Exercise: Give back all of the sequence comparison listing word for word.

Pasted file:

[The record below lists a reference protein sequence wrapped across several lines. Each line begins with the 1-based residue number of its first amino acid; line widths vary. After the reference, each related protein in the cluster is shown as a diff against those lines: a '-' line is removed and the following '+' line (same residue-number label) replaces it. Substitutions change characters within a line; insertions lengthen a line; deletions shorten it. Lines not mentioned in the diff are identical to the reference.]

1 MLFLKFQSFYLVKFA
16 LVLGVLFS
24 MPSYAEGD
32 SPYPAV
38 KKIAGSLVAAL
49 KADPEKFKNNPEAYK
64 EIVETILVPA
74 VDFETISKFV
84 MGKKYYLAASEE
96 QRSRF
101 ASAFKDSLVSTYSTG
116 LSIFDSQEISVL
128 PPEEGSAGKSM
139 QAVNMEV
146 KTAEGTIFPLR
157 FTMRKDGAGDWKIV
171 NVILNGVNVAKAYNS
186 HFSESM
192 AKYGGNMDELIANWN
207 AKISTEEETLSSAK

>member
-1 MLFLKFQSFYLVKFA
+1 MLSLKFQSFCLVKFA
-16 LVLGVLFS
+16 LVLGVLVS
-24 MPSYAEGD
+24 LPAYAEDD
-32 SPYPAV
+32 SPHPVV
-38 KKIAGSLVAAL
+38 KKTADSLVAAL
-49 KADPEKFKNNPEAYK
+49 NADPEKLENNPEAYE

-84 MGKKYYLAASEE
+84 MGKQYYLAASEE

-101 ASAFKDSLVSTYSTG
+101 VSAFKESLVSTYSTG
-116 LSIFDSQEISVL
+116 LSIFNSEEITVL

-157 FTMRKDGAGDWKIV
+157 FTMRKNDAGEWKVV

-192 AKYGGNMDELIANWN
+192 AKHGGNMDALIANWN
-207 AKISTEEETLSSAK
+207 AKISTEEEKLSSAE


[The record below lists a reference protein sequence wrapped across several lines. Each line begins with the 1-based residue number of its first amino acid; line widths vary. After the reference, each related protein in the cluster is shown as a diff against those lines: a '-' line is removed and the following '+' line (same residue-number label) replaces it. Substitutions change characters within a line; insertions lengthen a line; deletions shorten it. Lines not mentioned in the diff are identical to the reference.]

1 MLFLKFQSFYLVKFA
16 LVLGVLFS
24 MPSYAEGD
32 SPYPAV
38 KKIAGSLVAAL
49 KADPEKFKNNPEAYK
64 EIVETILVPA
74 VDFETISKFV
84 MGKKYYLAASEE
96 QRSRF
101 ASAFKDSLVSTYSTG
116 LSIFDSQEISVL
128 PPEEGSAGKSM
139 QAVNMEV
146 KTAEGTIFPLR
157 FTMRKDGAGDWKIV
171 NVILNGVNVAKAYNS
186 HFSESM
192 AKYGGNMDELIANWN
207 AKISTEEETLSSAK

>member
-1 MLFLKFQSFYLVKFA
+1 MLSLKFQSFCLVKFA
-16 LVLGVLFS
+16 LVLGVLVS
-24 MPSYAEGD
+24 LPAYAEDD
-32 SPYPAV
+32 SPHPVV
-38 KKIAGSLVAAL
+38 KKTADSLVAAL
-49 KADPEKFKNNPEAYK
+49 NADPEKLENNPEAYE

-84 MGKKYYLAASEE
+84 MGKQYYLAASEE

-101 ASAFKDSLVSTYSTG
+101 VSAFKESLVSTYSTG
-116 LSIFDSQEISVL
+116 LSIFNSEEITVL

-157 FTMRKDGAGDWKIV
+157 FTMRKNDAGEWKVV

-192 AKYGGNMDELIANWN
+192 AKHGGNMDALIANWN
-207 AKISTEEETLSSAK
+207 AKISTEEEKLSSAE